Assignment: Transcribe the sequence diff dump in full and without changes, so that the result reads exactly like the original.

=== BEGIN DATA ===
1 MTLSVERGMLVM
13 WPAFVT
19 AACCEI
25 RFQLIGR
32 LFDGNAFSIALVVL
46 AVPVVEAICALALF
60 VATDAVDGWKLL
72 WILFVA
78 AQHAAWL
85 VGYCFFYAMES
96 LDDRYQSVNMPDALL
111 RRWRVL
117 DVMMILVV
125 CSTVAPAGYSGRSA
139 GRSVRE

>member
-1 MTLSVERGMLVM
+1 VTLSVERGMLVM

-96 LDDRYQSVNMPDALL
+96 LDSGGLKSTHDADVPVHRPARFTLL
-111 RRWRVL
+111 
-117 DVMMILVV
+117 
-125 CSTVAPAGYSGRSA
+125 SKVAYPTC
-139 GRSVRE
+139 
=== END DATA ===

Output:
1 MTLSVERGMLVM
13 WPAFVT
19 AACCEI
25 RFQLIGR
32 LFDGNAFSIALVVL
46 AVPVVEAICALALF
60 VATDAVDGWKLL
72 WILFVA
78 AQHAAWL
85 VGYCFFYAMES
96 LDDRYQSVNMPDALL
111 RRWRVL
117 DVMMILVV
125 CSTVAPAGYSGRSA
139 GRSVRE

>member
-1 MTLSVERGMLVM
+1 VTLSVERGMLVM

-96 LDDRYQSVNMPDALL
+96 LDSGGLKSTHDADVPVHRPARFTLL
-111 RRWRVL
+111 
-117 DVMMILVV
+117 
-125 CSTVAPAGYSGRSA
+125 SKVAYPTC
-139 GRSVRE
+139 